Being the type of suit that provides most of the advantages in using the principle of cold and heat absorption, wet suits seem to rank top among all choices.
But not all wet suits are alike. There are those that were specifically designed for SCUBA diving, surfing and those that are perfect for triathlon races.
From the suit’s simplest form, they have undoubtedly morphed into varying classifications that optimize the use of wet and cold system.
Basic physics tell us that heat transfers from a hot object towards a colder one. This law is so simple that you can bet it and argue otherwise ’til your wit’s end. No triathlon suit can prevent the exchange of cold and heat. After all, that is not the work they were intended to do. However, many are so entirely engineered to make as much delay of the heat transfer as physical science would allow.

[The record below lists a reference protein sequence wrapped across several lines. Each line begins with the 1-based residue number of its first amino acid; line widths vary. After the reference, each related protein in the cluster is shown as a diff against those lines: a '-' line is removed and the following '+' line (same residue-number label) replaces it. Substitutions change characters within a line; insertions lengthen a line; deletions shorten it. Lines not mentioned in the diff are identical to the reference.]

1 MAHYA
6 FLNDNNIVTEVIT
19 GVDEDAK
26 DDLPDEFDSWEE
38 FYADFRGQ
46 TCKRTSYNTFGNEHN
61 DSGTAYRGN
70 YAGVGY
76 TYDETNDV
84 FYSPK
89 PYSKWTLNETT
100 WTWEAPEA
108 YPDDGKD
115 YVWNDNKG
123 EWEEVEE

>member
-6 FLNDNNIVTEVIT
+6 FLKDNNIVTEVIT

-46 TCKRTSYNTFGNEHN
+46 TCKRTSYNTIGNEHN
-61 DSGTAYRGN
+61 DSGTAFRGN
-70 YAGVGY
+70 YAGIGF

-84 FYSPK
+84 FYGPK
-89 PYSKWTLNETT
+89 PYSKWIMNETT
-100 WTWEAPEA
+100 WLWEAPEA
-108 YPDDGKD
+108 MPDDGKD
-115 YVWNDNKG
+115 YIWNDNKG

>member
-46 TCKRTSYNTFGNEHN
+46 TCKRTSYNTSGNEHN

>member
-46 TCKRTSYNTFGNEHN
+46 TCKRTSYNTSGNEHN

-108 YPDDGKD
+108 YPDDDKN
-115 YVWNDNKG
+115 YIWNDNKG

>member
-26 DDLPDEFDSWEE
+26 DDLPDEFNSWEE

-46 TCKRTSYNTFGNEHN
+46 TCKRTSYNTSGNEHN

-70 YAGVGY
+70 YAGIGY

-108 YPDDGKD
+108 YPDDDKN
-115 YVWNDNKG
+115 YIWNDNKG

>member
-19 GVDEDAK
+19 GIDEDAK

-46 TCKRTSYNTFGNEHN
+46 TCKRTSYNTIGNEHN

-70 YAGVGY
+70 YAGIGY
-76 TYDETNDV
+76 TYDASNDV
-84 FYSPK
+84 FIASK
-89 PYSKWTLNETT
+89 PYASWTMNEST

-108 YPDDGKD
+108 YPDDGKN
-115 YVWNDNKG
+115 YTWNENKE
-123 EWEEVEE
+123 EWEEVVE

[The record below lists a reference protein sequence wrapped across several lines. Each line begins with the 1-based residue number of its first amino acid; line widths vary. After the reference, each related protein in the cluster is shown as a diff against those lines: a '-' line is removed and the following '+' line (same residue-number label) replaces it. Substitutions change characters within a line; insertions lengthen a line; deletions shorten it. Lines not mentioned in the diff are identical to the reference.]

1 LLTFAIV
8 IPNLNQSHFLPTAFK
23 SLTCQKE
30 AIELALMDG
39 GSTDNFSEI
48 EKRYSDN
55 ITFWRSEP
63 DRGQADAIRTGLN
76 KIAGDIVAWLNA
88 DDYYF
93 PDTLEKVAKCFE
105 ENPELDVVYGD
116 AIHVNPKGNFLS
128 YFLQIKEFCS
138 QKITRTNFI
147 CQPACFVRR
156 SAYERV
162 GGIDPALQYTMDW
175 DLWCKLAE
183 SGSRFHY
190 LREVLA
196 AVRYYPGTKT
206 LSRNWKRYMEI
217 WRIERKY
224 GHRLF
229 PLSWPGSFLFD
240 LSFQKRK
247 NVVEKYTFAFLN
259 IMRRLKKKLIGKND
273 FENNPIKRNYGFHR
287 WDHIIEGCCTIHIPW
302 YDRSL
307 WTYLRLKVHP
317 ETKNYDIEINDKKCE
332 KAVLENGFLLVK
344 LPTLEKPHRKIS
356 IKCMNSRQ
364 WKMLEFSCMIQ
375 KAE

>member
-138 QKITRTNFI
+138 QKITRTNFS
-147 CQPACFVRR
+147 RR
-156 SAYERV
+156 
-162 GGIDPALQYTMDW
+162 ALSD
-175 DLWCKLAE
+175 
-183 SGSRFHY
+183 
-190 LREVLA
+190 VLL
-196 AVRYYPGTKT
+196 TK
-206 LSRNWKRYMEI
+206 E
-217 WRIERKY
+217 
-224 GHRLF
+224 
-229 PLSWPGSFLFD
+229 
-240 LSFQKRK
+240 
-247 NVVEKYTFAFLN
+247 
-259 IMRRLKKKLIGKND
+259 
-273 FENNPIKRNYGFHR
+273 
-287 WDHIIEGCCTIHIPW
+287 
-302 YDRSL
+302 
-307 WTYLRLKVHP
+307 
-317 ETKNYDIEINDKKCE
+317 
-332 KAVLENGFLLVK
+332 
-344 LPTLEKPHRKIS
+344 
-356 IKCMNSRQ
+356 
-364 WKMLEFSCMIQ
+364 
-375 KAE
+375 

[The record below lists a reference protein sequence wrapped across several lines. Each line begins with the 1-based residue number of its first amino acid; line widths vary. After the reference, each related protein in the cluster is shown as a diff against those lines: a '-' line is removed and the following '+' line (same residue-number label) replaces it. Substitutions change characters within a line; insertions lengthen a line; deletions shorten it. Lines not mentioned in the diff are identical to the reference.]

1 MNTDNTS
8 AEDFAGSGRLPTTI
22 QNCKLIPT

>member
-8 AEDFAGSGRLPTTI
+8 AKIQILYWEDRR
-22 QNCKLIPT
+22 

It is critical for a triathlon swimmer to preserve as much heat as his suit will allow because delay (even by a second or two) can create a large discrepancy between you and the racer running before and after you.
The loss of heat in water are dependent on several variables including the total mass of the person’s body, a person’s physical exertion, the materials used in creating the triathlon suit and the temperature of the surrounding water itself.
The ideal triathlon suit, or any wet suit for that matter, is one that is made of three layers. The outer protective layer, the insulation layer and the wicking layer.
The outer protective layer is obviously the one that coats the whole of the suit. The more popular material used for this is the neoprene. This works well yet very delicate that simple scratches may actually cause the suit to get serious damages.
The insulation layer, on the other hand, appears in many varieties. The most usual choices include wooly bear, open-cell foam, type-B marine thinsulate, and radiant barriers.